The Advertising Standards Authority last week ordered the immediate withdrawal of an advertisement for uBhejane, a herbal concoction that claims to act against HIV/AIDS, that appeared in Ilanga newspaper.
Any new advertisement will have to be submitted to the ASA before it is published.
This follows a complaint by the Treatment Action Campaign’s Nathan Geffen that the uBhejane advertisement contained a number of unsubstantiated claims.
The advertisement claimed that the product ‘increases your CD4 count and reduces the viral load until it disappears in the blood of the person suffering from the disease’.
It also claimed that uBhejane can help people to ‘heal faster from diarrhoea, lack of appetite, glands and thrush’, all common opportunistic infections associated with HIV.
It also described other ‘symptoms’ it acts against, namely ‘cancer, sore feet, kidneys, pneumonia and skin problems’.
While HIV/AIDS is not specifically mentioned, the references to CD4 and viral load were enough to convince the ASA that it was ‘unlikely that any reasonable person’ would associate these references to any other illness.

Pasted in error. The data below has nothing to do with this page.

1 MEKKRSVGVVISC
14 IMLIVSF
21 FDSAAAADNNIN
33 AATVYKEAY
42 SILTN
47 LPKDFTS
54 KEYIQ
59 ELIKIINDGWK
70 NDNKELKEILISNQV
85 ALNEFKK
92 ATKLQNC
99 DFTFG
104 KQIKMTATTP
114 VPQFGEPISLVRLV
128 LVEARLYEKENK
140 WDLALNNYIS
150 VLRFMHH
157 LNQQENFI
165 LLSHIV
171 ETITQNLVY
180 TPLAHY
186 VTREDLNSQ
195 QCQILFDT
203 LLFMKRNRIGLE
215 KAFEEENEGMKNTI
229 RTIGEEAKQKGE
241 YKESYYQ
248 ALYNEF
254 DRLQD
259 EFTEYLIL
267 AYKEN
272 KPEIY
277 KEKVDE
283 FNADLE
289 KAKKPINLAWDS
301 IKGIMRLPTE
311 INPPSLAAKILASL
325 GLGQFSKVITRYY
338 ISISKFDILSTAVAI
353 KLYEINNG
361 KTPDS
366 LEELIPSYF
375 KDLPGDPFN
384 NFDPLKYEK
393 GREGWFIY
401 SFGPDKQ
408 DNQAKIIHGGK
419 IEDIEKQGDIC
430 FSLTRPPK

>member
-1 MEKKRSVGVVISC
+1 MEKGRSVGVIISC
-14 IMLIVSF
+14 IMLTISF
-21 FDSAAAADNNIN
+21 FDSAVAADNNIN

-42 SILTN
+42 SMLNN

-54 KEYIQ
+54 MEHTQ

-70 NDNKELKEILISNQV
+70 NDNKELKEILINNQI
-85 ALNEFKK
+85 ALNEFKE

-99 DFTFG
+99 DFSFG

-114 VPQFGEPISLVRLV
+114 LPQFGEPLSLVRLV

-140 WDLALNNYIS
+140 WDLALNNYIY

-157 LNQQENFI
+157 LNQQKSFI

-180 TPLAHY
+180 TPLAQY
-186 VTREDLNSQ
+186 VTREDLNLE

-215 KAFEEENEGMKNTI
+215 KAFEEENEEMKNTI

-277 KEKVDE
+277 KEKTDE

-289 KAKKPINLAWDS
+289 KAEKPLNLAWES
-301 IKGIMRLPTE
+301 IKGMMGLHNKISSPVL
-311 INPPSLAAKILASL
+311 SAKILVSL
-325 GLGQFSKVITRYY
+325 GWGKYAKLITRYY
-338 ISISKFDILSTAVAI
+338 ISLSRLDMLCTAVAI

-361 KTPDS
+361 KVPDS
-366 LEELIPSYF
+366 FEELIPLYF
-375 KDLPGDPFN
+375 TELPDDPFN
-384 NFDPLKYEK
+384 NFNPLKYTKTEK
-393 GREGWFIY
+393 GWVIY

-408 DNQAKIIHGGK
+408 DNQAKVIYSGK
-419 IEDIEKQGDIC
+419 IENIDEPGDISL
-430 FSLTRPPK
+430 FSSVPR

The ASA rejected the defence put forward by attorneys Thami Ndlovo and company, representing the company that makes uBhejane, that the ASA had no jurisdiction over it as it is a member of the Traditional Healer’s Association, which is not a member body of the ASA.
‘The ASA has a duty to its members to investigate complaints relating to advertising, whether it be advertising that the members have produced or advertising that the members may carry,’ noted the ASA in its ruling.
‘Medicinal products cannot be treated as an ordinary general commodity,’ added the ASA.
‘They have the potential for harmful as well as beneficial effects and can cause serious problems if not used safely. For this reason, there are specific regulations that strictly control the advertising and promotion of medicinal products.’
Ubhejane’s manufacturers were required to provide ‘independent verification from a credible expert in the field of all claims made in its advertising’ but had failed to, said the authority.
It thus found the advertisement to be in breach of the advertising code and ordered its immediate withdrawal.
‘The advertisement may not be used again in its current format until new substantiation has been submitted, evaluated, and a new ruling made,’ concluded the ASA ruling.
In the past, the ASA has also ordered the withdrawal of an advertisement by the Rath Foundation making similar claims for its vitamins.
So far, the ASA is the only statuatory body that has been prepared to act against organisations selling AIDS ‘cures’ to the public.